The purpose of RCS is to glorify the God of the Scriptures in promoting His worship, evangelizing the lost, and edifying the church. To this end, we are committed to proclaiming God’s perfect Law and His glorious Gospel of Grace in Jesus Christ throughout the world, and to defending the “faith that was once for all delivered to the saints.” (Jude 3; Psalm 26:8; 57:11; 1 Corinthians 10:31; Colossians 3:17; 1 Peter 4:11; Matthew 28:18-20; Acts 1:7-8; 1 Timothy 4:5; Ephesians 4:11-16; 2 Timothy 3:16-17)
RCS is comprised of followers of Jesus Christ who have united under His Lordship in covenant commitment to one another and to God. Members of RCS joyfully and wholeheartedly submit to His authority as it is revealed in His holy, inerrant and infallible written Word. In addition, the members of RCS acknowledge the standard of truth and authority clarified in the articles of this Constitution and voluntarily submit to them.
The most concise expression of our faith is the London Baptist Confession of Faith of 1689. We believe that this historic document is an excellent summary of the fundamental truths of God’s Word. We accept it, not as an authoritative rule or code of faith, but as an aid to us in controversy, a confirmation of what we believe, and as a means of growing together in grace. In this Confession the members of our church will have a body of Divinity in small compass and by means of Scriptural proofs will be ready to give a reason for the hope that is in them. (1 Peter 3:15)
We affirm the “Chicago Statement on Biblical Inerrancy” (1978), and the “Cambridge Declaration” (1996) as our further clarifications on the Bible and Christian Orthodoxy.
We affirm the “Danvers Statement on Biblical Manhood and Womanhood” (1987), and the Nashville Statement on Marriage and Sexuality (2017) as our further clarifications on Biblical Families and Gender.
We affirm the “Statement on Social Justice and the Gospel” (2018), as our further clarification on race and ethnicity, manhood and womanhood, and human sexuality.
We believe that the following 9 Marks summarize our distinctive goals as a church:
1. Expositional Preaching
This is preaching which expounds what Scripture says in a particular passage, carefully explaining its meaning and applying it to the congregation. It is a commitment to hearing God’s Word and to recovering the centrality of it in our worship.
2. Biblical Theology
Paul charges Titus to “teach what is in accord with sound doctrine” (Titus 2:1). Our concern should be not only with how we are taught, but with what we are taught. Biblical theology is a commitment to know the God of the Bible as He has revealed Himself in Scripture.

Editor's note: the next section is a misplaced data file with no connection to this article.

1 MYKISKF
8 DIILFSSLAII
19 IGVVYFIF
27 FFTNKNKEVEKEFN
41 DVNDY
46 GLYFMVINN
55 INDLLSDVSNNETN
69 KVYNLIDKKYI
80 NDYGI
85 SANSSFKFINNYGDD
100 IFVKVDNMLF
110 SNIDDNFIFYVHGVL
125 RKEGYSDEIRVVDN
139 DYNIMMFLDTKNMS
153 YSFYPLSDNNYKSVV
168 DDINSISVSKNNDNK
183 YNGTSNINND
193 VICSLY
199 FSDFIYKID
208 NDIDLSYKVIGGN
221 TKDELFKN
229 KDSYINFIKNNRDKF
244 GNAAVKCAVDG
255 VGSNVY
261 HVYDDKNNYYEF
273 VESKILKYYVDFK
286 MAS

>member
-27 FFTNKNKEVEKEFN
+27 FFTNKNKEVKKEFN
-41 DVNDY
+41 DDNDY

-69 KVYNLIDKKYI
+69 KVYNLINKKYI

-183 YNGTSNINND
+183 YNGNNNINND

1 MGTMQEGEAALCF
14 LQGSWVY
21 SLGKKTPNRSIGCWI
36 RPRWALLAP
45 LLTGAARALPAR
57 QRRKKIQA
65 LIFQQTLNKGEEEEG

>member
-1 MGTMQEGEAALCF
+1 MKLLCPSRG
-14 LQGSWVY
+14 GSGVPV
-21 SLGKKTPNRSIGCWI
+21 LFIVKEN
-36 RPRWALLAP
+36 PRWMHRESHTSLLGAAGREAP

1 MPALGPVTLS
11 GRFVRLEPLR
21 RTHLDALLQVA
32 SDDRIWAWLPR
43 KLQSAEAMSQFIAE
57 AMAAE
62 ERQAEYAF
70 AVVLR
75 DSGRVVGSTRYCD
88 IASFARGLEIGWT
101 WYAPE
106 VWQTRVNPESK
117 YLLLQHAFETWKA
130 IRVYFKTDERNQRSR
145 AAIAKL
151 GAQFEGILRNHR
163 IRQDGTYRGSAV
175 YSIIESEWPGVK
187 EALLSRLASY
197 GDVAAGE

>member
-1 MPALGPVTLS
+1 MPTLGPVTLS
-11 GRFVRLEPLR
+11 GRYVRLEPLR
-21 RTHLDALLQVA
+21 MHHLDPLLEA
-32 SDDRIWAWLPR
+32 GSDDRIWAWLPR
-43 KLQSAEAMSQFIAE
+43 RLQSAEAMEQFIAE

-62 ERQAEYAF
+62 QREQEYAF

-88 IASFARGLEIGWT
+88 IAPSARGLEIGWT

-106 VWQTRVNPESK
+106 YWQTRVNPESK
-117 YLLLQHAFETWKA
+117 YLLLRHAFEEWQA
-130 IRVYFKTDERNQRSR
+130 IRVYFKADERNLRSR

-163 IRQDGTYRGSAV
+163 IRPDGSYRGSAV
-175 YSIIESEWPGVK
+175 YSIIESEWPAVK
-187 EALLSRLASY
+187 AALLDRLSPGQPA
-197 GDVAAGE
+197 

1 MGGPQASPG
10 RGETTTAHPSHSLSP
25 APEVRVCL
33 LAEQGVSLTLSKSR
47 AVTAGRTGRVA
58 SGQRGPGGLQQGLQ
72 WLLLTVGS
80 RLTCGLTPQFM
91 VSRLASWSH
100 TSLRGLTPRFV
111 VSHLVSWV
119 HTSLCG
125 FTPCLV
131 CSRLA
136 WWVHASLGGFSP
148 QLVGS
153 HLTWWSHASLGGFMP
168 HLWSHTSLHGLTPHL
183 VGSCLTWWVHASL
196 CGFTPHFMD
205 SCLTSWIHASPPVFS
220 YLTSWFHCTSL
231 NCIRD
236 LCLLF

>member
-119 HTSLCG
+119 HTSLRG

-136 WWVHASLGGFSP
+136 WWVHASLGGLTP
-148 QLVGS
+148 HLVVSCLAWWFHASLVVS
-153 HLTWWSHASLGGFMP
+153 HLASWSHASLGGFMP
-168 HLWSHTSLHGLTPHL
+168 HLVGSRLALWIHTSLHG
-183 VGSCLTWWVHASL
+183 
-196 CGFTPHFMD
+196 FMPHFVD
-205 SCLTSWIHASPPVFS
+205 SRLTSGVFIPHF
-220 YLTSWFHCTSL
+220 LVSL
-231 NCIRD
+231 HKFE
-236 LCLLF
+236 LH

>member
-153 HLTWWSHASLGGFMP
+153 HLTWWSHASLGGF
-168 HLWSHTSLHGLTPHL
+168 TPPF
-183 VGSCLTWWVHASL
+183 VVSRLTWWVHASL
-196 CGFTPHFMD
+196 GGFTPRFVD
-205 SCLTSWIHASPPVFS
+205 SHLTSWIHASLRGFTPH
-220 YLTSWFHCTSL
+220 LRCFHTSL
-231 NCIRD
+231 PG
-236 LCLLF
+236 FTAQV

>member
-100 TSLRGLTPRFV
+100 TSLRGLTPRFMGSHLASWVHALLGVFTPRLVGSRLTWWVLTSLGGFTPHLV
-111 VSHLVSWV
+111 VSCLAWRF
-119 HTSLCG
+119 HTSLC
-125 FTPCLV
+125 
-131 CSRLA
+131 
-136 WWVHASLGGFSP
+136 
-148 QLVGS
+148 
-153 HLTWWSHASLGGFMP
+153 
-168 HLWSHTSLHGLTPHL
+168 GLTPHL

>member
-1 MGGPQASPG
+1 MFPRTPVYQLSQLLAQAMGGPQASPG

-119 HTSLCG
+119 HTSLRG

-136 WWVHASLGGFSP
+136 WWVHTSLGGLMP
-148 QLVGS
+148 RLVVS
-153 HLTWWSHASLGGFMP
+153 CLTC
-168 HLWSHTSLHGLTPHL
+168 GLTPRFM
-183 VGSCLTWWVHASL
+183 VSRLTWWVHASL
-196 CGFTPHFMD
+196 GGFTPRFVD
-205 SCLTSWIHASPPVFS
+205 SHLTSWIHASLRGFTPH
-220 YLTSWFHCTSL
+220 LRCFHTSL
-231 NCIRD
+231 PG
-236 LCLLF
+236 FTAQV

3. Biblical Understanding of the Good News
The gospel is the heart of Christianity. But the good news is not that God wants to meet people’s felt needs or help them develop a healthier self-image. We have sinfully rebelled against our Creator and Judge. Yet He has graciously sent His Son to die the death we deserved for our sin, and He has credited Christ’s acquittal to those who repent of their sins and believe in Jesus’ death and resurrection. That is the good news.
4. Biblical Understanding of Conversion
The spiritual change each person needs is so radical, so near the root of us, that only God can do it. We need God to convert us. Conversion need not be an emotionally heated experience, but it must evidence itself in godly fruit if it is to be what the Bible regards as a true conversion.
5. Biblical Understanding of Evangelism
How someone shares the gospel is closely related to how he understands the gospel. To present it as an additive that gives non-Christians something they naturally want (i.e. joy or peace) is to present a half-truth, which elicits false conversions. The whole truth is that our deepest need is spiritual life, and that new life only comes by repenting of our sins and believing in Jesus. We present the gospel openly, and leave the converting to God.
6. Biblical Understanding of Membership
Membership should reflect a living commitment to a local church in attendance, giving, prayer and service; otherwise it is meaningless, worthless, and even dangerous. We should not allow people to keep their membership in our churches for sentimental reasons or lack of attention. To be a member is knowingly to be traveling together as aliens and strangers in this world as we head to our heavenly home.
7. Biblical Church Discipline
Church discipline gives parameters to church membership. The idea seems negative to people today – “didn’t our Lord forbid judging?” But if we cannot say how a Christian should not live, how can we say how he or she should live? Each local church actually has a biblical responsibility to judge the life and teaching of its leaders, and even of its members, particularly insofar as either could compromise the church’s witness to the gospel.
8. Promotion of Christian Discipleship and Growth
A pervasive concern with church growth exists today – not simply with growing numbers, but with growing members. Though many Christians measure other things, the only certain observable sign of growth is a life of increasing holiness, rooted in Christian self-denial. These concepts are nearly extinct in the modern church. Recovering true discipleship for today would build the church and promote a clearer witness to the world.
9. Biblical Understanding of Leadership
What eighteenth-century Baptists and Presbyterians often agreed upon was that there should be a plurality of elders in each local church. This plurality of elders is not only biblical, but practical — it has the immense benefit of rounding out the pastor’s gifts to ensure the proper shepherding of God’s church.
Questions about our doctrinal beliefs or distincitives? Feel free to contact us.